Mount Moses was one of my favorite parts of the trip. It was rough getting up at 1:30am knowing that I was about to climb a mountain. It was cold, dark and a little scary at times, but getting to the top made me feel as if I could do anything I wanted to in the world I wanted to. The trek up the camel path was not bad. It was a pretty steady incline, and was at times very difficult. It was wide enough to fit three or four people across, and wasn’t really on the edge of the mountain. So you were afraid of fall off a cliff. At times you must move aside to let the camels through that have visitors on them, or are just passing to find someone that may need one. Since we were on the camel trail, you had to be a little weary of where you stepped. I was one who tucked in the bottom of my sweatpants so that they were not covered in camel droppings. The camels could only take you so far though. You have to do those last 750 steps at your own will. I was not ready for this at all. I made it though. Some of the steps were a little shaky, beings they were put their by man. You had to be careful of the people that were in a hurry to get to the top, for what I am not sure. At the time that we had reached the top we were all sweating and not too cold. But we soon learned why lots of people were trying to rent blankets to us. It got cold, really really really cold. Cold enough that I couldn’t feel my toes or fingers. It was cold. I had never been so anxious for the sun to rise in my life. Before the rising of the sun, to help forget about how cold I was, I looked around at all the people. There were lots of people. People from all religious backgrounds, race, ethnicity, and whatever else. All were taking in the site from the top. There were people singing, I could only catch a few words, but I think it went something like the call of prayer heard five times daily. I could hear the word Allah. Which is God in Arabic? It was amazing to see all these people here in one place, for the same reason, God. Yes, many would say that it was just to watch the sunrise. But really that mountain has so much meaning to so many people all around the world. Then the sun started to peek out above the horizon. Everyone was so happy, snapping pictures, hoping for warmth. It was truly a beautiful site to see. Once everyone had gotten pictures there was a mad rush for the stairs. It was a slow process moving down. I was on the slow side because I couldn’t feel my toes, and with every step they ached tremendously. As we were heading down, you could start to feel the sun, but the wind it what hurt the most. It was nice to be able to see where I was walking, and what views I had missed on the way up. You could also so many people from different countries that had joined you on the mountain that morning. It was nice to reach the bottom and take a break for a minute before we visited St. Catherine’s Monastery.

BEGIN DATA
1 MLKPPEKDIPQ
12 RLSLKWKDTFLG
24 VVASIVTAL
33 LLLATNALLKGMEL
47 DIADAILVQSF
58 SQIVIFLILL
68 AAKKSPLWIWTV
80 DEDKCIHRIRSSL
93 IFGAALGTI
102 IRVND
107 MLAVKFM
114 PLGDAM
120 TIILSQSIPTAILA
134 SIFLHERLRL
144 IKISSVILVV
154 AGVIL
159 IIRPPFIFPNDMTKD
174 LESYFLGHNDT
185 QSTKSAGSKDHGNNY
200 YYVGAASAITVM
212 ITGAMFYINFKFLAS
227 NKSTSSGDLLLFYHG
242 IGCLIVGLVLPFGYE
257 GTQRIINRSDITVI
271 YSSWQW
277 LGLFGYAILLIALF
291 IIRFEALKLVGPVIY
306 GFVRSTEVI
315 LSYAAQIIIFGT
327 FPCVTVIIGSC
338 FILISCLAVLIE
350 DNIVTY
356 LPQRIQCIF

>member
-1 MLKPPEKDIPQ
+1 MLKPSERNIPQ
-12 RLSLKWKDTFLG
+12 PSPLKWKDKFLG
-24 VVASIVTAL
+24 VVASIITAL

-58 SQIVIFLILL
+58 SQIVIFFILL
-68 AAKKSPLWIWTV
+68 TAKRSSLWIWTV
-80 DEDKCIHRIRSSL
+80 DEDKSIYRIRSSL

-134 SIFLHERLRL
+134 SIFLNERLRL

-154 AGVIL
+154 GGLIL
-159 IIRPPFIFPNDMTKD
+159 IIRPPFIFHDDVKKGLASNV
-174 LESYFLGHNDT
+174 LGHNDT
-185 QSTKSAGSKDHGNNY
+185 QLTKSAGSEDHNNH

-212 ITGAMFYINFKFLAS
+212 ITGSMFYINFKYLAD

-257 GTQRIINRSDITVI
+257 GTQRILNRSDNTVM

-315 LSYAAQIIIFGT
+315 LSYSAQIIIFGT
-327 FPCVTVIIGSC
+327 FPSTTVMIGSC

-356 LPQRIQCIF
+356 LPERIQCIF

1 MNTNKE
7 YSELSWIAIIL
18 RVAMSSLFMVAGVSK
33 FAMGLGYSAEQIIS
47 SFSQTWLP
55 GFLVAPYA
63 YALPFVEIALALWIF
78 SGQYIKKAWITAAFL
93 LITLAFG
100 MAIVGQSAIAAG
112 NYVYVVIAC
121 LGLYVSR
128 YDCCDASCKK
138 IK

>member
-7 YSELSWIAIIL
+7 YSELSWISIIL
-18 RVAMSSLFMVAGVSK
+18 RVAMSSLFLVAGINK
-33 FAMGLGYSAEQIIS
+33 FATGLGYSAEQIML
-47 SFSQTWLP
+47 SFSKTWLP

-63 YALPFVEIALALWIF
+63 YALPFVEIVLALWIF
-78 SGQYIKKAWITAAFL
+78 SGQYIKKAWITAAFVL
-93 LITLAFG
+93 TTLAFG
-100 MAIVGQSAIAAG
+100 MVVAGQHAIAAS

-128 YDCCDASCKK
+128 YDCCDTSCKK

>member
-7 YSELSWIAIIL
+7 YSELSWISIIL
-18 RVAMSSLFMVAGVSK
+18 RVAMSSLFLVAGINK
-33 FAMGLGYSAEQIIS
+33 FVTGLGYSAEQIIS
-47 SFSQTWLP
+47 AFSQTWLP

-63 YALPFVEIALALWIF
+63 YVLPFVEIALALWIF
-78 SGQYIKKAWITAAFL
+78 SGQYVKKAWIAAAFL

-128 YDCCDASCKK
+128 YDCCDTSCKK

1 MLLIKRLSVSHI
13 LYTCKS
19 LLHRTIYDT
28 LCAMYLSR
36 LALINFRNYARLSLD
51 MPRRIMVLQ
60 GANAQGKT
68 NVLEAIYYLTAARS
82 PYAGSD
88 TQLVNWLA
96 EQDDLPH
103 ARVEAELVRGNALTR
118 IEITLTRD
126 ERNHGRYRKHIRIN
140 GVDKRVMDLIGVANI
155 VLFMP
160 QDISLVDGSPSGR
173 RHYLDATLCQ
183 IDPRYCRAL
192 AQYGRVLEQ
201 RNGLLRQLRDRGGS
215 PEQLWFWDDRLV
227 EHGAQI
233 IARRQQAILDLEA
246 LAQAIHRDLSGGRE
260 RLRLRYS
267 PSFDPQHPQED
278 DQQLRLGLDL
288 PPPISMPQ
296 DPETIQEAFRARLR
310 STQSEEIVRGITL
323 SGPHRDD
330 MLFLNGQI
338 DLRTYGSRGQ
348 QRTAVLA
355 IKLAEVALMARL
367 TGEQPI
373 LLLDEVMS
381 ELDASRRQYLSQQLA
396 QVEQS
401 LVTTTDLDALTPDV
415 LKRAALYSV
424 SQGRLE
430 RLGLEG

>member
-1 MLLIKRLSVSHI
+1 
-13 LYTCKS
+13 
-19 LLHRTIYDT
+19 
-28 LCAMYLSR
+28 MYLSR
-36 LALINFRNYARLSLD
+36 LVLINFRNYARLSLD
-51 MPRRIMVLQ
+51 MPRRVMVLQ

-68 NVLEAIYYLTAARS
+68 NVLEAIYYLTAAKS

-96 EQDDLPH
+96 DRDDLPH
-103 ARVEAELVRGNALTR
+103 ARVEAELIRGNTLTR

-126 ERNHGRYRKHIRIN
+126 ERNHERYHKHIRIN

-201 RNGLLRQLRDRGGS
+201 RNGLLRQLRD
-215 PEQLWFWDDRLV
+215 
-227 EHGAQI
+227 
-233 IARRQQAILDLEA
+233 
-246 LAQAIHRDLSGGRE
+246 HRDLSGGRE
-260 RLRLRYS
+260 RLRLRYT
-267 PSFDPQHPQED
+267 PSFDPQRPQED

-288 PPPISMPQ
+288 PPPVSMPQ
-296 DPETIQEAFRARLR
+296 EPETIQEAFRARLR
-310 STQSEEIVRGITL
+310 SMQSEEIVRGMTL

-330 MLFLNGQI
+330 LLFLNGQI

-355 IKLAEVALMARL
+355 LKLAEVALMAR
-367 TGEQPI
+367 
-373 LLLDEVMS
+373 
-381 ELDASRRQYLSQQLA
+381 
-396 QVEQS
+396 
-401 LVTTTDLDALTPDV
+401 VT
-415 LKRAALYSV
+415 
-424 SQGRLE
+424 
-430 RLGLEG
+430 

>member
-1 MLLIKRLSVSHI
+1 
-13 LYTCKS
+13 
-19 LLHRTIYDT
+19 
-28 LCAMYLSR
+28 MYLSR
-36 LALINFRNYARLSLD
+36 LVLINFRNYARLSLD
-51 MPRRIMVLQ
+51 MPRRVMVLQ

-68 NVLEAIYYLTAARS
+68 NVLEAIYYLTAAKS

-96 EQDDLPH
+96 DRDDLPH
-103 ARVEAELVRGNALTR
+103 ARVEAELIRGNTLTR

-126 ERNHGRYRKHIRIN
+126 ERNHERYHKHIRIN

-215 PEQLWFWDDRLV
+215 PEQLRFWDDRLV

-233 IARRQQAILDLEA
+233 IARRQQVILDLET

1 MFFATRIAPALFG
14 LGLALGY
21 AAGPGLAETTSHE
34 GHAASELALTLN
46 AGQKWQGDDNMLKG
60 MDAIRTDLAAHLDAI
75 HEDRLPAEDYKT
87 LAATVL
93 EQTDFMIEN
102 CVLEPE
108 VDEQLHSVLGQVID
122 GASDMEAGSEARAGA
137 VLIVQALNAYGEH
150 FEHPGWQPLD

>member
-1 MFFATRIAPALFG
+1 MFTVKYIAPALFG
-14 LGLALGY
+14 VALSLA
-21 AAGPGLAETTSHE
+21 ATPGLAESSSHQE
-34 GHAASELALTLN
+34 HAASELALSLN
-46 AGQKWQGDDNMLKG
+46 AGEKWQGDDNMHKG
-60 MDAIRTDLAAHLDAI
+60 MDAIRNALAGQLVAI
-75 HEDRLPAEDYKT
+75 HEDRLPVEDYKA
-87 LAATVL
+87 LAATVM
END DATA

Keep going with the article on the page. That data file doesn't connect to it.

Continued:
Posted at 12:07 PM by Amanda Gibbs